This is another spin off from Amman de Stazia’s poll
. I’ve done it because plate armour seems to be the most popular choice at the moment. This is to clarify what styles of plate armour would be most popular with the M&B community for the next version of Mount & Blade. the names for some of these armours are not necessarily the actual names, but the names in widespread use at the present time. Types of plate armour:1. Transitional harness:
Used circa 1375-1400 AD. Mixture of mail and plate. Usually worn with a bascinet, although great helms were also worn for jousts and tournaments. The cuirasses of this type of armour were often worn under short, tight-fitting padded surcoats called jupons
or had a velvet cover riveted on to them. Earlier examples of transitional armour had coats-of-plates to protect the torso instead of breastplates.2. Early 15th century plate armour (“Alwite armour”)
, Used circa 1400 to 1450. The earliest form of ‘full plate harness’. Characterised by a rather plain appearance with a one piece breastplate and very long ‘fauld’ (plate skirt) over the abdomen. This is the type of armour that would have been used by many of the noblemen and knights who fought on both sides at the battle of Agincourt. Normally worn with a bascinet or later with a ‘great bascinet’.3. “Milanese” armour
. Manufactured in Italy and exported to the rest of Europe. Used circa 1430 to 1500. Characterised by simple yet elegant appearance and curved surfaces allowing arrows, swords etc to glance off. The cuirass from the default M&B ‘plate armour’ is quite similar to Milanese armour. It was normally worn with an armet type helmet.4. German “Gothic” armour
. Manufactured in Southern Germany and exported to the rest of Europe. Used circa 1460 to 1500. Characterised by ornate look with multiple grooves and fluting and ‘spiky’ appearance. Normally worn with a German style sallet.5. English armour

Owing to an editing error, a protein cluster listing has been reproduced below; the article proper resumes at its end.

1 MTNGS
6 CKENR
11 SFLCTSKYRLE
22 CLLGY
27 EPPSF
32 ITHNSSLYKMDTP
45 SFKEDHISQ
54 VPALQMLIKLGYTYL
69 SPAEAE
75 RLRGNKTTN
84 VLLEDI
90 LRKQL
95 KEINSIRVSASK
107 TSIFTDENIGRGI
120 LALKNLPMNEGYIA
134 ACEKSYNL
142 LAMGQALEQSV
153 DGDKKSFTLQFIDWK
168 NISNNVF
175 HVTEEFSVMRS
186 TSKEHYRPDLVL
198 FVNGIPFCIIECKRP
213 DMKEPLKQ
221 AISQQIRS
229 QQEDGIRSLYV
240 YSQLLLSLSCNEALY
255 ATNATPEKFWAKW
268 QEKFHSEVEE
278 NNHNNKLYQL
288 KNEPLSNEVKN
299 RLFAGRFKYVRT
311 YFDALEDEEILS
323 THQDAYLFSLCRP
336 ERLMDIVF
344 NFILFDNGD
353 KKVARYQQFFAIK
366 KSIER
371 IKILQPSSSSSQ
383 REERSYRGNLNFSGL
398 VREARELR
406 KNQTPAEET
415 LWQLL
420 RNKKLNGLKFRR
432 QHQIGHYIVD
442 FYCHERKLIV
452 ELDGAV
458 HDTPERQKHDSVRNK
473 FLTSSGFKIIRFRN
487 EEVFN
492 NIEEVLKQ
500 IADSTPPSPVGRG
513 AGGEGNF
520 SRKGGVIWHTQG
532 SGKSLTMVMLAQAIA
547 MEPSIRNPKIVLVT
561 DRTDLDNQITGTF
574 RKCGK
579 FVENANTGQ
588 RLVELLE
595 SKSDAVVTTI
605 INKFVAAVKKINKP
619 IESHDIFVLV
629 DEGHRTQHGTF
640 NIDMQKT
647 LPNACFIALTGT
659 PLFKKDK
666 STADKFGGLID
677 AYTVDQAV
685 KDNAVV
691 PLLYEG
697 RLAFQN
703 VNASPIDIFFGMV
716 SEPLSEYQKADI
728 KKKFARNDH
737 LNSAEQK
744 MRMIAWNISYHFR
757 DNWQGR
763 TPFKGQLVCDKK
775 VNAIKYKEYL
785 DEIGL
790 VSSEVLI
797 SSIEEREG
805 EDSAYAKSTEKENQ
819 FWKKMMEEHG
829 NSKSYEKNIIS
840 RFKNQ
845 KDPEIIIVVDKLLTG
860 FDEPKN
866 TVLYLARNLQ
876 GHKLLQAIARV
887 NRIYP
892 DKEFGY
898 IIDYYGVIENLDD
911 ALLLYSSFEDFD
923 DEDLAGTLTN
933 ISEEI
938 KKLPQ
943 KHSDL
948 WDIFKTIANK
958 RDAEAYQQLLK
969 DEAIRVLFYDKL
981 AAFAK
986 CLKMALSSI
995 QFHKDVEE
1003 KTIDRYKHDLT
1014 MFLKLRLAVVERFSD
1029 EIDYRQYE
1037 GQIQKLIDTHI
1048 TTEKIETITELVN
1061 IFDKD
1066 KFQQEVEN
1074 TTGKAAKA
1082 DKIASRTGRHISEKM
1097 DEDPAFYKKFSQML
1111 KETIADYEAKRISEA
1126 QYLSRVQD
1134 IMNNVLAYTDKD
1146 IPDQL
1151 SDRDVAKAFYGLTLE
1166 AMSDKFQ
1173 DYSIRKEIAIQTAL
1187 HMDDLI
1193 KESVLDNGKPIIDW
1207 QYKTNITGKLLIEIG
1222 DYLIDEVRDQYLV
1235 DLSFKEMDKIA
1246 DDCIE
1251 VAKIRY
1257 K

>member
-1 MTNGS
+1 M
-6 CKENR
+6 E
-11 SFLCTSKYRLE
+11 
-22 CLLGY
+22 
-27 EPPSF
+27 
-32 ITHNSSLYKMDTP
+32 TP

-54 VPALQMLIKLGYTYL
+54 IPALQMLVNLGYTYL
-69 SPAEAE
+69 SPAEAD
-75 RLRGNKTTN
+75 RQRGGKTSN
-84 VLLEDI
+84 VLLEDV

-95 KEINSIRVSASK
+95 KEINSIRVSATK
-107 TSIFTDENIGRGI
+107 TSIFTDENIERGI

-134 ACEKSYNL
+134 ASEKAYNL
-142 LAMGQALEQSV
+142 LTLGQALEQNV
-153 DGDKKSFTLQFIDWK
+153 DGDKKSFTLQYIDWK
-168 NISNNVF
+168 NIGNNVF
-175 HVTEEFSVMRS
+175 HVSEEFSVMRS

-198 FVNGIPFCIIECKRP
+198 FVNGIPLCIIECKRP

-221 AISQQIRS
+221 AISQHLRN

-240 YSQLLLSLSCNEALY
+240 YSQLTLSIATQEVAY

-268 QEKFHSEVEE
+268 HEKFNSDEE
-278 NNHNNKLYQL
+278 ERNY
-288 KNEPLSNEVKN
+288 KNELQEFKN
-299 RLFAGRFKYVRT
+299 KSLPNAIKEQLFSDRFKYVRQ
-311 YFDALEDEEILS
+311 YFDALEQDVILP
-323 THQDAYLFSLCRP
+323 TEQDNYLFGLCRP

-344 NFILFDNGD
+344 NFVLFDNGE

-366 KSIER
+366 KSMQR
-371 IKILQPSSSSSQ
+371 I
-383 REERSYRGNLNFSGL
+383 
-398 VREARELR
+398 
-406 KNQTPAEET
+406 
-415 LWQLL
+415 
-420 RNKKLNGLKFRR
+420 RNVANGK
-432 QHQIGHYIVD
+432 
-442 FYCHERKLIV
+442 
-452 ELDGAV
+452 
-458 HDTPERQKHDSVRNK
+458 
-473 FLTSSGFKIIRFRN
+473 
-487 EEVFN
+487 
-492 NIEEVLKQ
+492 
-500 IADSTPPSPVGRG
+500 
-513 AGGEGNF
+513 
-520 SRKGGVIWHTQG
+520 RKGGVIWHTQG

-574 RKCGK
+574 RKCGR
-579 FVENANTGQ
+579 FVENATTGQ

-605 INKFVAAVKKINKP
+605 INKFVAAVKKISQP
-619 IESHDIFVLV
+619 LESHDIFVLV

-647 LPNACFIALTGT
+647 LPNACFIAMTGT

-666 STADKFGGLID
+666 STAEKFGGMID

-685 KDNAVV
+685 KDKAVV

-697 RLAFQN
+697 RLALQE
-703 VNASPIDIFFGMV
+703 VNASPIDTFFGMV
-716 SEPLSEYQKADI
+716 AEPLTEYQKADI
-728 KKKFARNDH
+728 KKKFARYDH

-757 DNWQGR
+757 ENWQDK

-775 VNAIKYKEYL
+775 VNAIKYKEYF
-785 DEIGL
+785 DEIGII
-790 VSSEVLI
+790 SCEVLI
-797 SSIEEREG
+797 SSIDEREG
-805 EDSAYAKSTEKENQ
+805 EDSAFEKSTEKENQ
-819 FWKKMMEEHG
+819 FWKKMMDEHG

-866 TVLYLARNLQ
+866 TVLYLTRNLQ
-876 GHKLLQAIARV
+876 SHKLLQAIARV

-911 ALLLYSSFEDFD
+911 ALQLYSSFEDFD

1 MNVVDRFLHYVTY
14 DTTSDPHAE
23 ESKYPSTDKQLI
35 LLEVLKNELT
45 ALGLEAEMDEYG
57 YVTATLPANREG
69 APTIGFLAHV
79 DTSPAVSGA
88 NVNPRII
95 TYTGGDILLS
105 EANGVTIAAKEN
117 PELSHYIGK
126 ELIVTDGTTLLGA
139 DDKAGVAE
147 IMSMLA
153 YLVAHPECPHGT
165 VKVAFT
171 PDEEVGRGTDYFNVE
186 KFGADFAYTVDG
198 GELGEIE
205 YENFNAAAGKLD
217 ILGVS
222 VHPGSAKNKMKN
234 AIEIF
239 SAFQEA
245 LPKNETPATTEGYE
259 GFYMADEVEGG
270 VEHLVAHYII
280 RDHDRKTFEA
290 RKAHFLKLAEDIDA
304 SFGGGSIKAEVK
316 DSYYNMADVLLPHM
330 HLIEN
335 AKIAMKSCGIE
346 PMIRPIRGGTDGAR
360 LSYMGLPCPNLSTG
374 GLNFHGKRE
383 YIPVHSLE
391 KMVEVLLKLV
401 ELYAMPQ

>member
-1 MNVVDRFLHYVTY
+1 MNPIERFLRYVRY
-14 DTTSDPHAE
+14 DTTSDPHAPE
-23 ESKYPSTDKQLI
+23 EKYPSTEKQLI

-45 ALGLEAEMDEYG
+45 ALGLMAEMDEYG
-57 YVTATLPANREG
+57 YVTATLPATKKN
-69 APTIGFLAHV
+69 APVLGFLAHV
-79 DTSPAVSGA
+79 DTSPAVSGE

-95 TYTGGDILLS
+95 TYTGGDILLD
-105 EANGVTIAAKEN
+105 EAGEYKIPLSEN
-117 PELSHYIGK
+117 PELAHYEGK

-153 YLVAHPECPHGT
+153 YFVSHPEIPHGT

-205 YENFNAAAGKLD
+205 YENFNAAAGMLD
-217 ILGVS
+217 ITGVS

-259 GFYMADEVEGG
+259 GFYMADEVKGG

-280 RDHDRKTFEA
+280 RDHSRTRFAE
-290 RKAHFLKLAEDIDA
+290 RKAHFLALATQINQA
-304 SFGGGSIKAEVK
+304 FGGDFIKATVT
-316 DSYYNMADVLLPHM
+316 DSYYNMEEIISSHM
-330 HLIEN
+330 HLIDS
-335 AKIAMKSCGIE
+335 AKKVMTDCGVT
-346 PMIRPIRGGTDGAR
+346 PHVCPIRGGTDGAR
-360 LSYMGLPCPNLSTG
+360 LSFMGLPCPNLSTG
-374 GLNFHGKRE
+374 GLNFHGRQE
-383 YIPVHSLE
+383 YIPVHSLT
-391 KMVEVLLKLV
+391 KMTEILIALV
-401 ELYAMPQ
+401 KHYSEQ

. Used circa 1450 to 1510. Had features of both Milanese and Gothic armour. Known only from funerary effigies and brasses as no actual examples survive. It was normally worn with an armet or a sallet.6. “Krug” style cuirasses
. This type of armour was used in the Ottoman Empire, Mamluk Egypt, Iran and Russia from the late 15th to the early 17th century. Although lighter and more flexible than Western European armour, it still provided a high degree of protection. The Russian variant was called a zertsalo7. Renaissance armour
. Used throughout Europe in the early 16th century, influenced primarily by Italian styles. The default M&B ‘black plate armour’ cuirass looks similar to this. IMO This and Maximilian armour would not really fit in with Vanilla M&B as they are quite advanced and come from a time when pikes and gunpowder were coming to dominate warfare in Europe and the Near East.8. Maximilian armour
. A variant of early 16th century armour introduced during the reign of the Holy Roman Emperor Maximilian I. It was characterised by elaborate fluting. Although the purpose of the fluting was mainly decorative it was also supposed to make the armour stronger. The fluting was very labour intensive to produce and therefore expensive. This type of armour was used mainly in Germany from circa 1510 to 1530. IMO This and Renaissance armour would not really fit in with Vanilla M&B as they are quite advanced and come from a time when pikes and gunpowder were coming to dominate warfare in Europe and the Near East. 9. Others:
Far-Eastern and Japanese armours (although plate armour was rare in Japan and not used at all in China), Ancient Greek and Roman, Indo-Persian chahar ayna
cuirasses and fantasy armours. IMO these, like the two above, don’t really fit into the M&B universe in its current form, I have included this category for completeness. If you vote for this, please post pictures
of plate armours in this category that you like.
- First suggestion with a picture: Greek bronze muscle cuirass
Thank you for voting.